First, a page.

Serious Eats: Drinks
First Look: Cocktails at Paiche, Los Angeles
Note: First Looks give previews of new drinks and menus we're curious about. Since they are arranged photo shoots, we do not make critical evaluations or recommendations.
Rocoto, aji amarillo, huacatay, and leche de tigre are just a few of the Peruvian flavors that fill the menus of Chef Ricardo Zarate's three Los Angeles restaurants. The newest, Paiche, just opened in Marina Del Rey, and aims to explore the kinship between Peruvian and Japanese cuisine in an izakaya style setting. Head bartender Deysi Alvarez of Mo-Chica now also helms the Paiche bar. Her goal with Paiche was to harness the energy of the coastal location, playing with drinks from both the bright and fruity side and seriously boozy side of the cocktail spectrum.
"When Ricardo and Stephane told me about this location, I was really excited," explains Alvarez. "I wanted to make drinks that are very beachy, so people can enjoy themselves. Paiche—even the name is a fish. Being by the beach, the restaurant has such a great energy," she says. "It's designed to be open and inviting. We want to make drinks that keep them coming back."
Peruvian favorites like the Chilcano can be made with or without the menu's clove variation, and housemade orange bitters elevate the margarita, while the Asian Paradise features green apple, kale, and Asian pear juice. Alvarez included a vodka offering too, called the Palma Fizz. "The only vodka we carry is the Fair made from quinoa. It's so light," she says.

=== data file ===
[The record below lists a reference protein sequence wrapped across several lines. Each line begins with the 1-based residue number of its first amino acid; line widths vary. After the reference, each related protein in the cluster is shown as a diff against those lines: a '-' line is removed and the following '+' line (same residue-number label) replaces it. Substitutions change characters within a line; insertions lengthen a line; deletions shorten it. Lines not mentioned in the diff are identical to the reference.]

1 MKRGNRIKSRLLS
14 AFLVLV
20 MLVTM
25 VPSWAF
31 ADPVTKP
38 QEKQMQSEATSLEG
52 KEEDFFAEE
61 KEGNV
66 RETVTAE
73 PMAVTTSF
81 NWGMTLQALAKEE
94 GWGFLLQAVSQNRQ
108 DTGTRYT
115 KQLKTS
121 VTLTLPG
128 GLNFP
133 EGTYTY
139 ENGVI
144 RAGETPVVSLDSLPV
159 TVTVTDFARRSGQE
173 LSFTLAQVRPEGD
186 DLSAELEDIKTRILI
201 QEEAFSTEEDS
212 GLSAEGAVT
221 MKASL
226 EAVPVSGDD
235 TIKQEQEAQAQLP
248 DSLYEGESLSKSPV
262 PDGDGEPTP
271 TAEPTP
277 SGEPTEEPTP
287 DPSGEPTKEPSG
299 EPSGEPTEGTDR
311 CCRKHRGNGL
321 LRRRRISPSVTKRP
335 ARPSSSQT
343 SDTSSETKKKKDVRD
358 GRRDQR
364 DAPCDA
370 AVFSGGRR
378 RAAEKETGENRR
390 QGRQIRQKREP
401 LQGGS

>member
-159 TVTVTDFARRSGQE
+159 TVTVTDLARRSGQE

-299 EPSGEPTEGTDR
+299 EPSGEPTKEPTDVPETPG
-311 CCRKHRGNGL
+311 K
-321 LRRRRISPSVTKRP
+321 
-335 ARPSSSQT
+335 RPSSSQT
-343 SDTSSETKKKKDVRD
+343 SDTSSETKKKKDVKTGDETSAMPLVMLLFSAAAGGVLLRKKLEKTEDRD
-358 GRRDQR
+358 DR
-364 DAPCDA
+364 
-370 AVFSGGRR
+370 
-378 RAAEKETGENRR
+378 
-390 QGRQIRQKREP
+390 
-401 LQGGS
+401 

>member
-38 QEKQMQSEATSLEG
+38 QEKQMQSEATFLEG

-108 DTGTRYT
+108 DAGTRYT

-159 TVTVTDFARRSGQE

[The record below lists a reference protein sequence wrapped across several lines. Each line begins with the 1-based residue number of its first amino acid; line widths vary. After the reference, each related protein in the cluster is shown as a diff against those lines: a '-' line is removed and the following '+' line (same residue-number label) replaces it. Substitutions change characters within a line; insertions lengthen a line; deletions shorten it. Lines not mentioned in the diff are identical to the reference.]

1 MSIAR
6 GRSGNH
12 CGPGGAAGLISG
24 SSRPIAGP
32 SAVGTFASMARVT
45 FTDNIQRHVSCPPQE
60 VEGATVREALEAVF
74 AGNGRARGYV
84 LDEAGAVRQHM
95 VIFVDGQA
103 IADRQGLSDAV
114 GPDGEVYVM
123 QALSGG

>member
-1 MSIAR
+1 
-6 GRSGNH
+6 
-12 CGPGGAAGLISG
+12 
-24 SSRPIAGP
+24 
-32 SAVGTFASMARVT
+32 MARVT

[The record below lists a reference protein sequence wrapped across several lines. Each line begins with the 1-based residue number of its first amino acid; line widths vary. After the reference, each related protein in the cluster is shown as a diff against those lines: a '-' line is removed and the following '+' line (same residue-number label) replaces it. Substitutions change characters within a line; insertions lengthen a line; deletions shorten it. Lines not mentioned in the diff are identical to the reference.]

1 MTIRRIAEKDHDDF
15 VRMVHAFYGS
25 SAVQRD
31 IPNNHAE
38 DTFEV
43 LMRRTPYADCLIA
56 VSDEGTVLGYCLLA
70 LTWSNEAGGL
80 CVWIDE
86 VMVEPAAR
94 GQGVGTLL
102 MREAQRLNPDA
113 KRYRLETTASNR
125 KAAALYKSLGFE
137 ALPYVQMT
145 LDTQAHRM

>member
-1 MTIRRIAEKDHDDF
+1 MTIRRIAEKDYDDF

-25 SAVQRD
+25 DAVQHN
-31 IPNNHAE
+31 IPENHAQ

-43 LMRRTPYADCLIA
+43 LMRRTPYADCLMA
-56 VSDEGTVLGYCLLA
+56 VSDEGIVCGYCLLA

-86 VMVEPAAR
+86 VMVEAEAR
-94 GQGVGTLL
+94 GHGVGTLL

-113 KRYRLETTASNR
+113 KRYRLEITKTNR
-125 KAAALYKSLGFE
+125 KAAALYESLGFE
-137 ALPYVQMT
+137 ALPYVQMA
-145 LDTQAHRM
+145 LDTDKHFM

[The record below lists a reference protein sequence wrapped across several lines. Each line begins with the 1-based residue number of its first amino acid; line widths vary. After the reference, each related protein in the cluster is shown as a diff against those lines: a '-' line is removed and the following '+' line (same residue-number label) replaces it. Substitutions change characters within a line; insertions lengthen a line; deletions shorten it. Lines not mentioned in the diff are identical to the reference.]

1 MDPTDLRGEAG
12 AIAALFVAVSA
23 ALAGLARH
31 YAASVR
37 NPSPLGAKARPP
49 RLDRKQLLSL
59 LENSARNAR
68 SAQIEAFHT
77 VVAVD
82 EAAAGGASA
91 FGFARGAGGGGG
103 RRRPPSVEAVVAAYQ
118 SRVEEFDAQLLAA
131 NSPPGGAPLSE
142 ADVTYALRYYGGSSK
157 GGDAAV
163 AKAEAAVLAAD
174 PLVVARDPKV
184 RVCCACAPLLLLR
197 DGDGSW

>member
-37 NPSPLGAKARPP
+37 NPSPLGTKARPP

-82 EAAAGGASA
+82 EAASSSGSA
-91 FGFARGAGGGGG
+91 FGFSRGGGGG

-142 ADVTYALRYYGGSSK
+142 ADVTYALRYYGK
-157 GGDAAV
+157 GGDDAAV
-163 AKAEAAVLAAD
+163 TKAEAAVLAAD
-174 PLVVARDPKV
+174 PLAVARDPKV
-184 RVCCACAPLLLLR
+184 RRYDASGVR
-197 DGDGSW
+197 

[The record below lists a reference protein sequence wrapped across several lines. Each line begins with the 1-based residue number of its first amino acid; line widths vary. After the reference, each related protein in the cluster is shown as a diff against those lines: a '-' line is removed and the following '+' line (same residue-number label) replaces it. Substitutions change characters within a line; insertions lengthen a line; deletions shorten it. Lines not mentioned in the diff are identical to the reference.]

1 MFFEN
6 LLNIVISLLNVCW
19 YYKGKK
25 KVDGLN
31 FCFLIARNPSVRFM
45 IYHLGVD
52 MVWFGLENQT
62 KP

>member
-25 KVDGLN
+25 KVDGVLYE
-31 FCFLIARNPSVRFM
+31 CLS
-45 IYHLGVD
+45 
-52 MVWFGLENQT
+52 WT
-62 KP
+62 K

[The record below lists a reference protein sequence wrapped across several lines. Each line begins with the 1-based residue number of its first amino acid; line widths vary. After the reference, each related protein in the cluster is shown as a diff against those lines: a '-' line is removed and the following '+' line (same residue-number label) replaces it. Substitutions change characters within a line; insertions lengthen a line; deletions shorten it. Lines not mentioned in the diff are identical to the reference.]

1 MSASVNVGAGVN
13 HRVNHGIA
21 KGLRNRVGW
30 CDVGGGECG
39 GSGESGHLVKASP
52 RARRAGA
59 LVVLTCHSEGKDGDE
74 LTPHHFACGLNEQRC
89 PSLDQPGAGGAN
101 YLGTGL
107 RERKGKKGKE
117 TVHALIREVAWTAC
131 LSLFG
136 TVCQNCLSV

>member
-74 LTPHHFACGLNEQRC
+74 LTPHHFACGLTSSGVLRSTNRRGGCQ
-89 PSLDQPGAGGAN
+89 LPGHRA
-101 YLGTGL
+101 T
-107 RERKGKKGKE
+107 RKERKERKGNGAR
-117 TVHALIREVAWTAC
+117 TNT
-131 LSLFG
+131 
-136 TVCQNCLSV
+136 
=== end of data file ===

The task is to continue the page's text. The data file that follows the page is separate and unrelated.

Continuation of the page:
Though the glass shelves behind the bar are lined with bottles of pisco, you'll note that Alvarez's love for tequila and rum is also on display. "Off the menu I also have a rum old fashioned and a whisky old fashioned. I especially love Japanese whisky," she adds. Alvarez features both Peruvian and Japanese flavors on the drink menu, sometimes in a single cocktail. She incorporates both Hakashu Whisky and shiso-infused Pisco Porton in a cocktail that might look like a simple pisco sour, and pulls in seasonal ingredients when possible, like the whole passion fruit she muddles into the Maracuya Caipirinha.
About the Author: Julie Wolfson (@juliewolfson) is a freelance writer living in Los Angeles. She covers travel, lifestyle, art, pop culture, cocktails and food.